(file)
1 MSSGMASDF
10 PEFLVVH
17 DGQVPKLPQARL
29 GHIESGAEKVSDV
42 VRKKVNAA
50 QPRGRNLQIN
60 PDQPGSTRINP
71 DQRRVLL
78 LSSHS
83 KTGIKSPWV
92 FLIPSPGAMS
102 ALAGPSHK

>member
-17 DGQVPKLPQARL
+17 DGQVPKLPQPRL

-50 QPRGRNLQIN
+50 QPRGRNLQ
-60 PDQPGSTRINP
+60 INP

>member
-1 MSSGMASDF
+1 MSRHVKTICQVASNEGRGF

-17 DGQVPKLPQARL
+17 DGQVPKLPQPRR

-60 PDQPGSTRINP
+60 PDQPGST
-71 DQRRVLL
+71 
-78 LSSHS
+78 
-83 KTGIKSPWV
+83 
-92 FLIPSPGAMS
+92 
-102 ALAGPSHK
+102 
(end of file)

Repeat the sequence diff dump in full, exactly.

1 MSSGMASDF
10 PEFLVVH
17 DGQVPKLPQARL
29 GHIESGAEKVSDV
42 VRKKVNAA
50 QPRGRNLQIN
60 PDQPGSTRINP
71 DQRRVLL
78 LSSHS
83 KTGIKSPWV
92 FLIPSPGAMS
102 ALAGPSHK

>member
-17 DGQVPKLPQARL
+17 DGQVPKLPQPRL

-50 QPRGRNLQIN
+50 QPRGRNLQ
-60 PDQPGSTRINP
+60 INP

>member
-1 MSSGMASDF
+1 MSRHVKTICQVASNEGRGF

-17 DGQVPKLPQARL
+17 DGQVPKLPQPRR

-60 PDQPGSTRINP
+60 PDQPGST
-71 DQRRVLL
+71 
-78 LSSHS
+78 
-83 KTGIKSPWV
+83 
-92 FLIPSPGAMS
+92 
-102 ALAGPSHK
+102 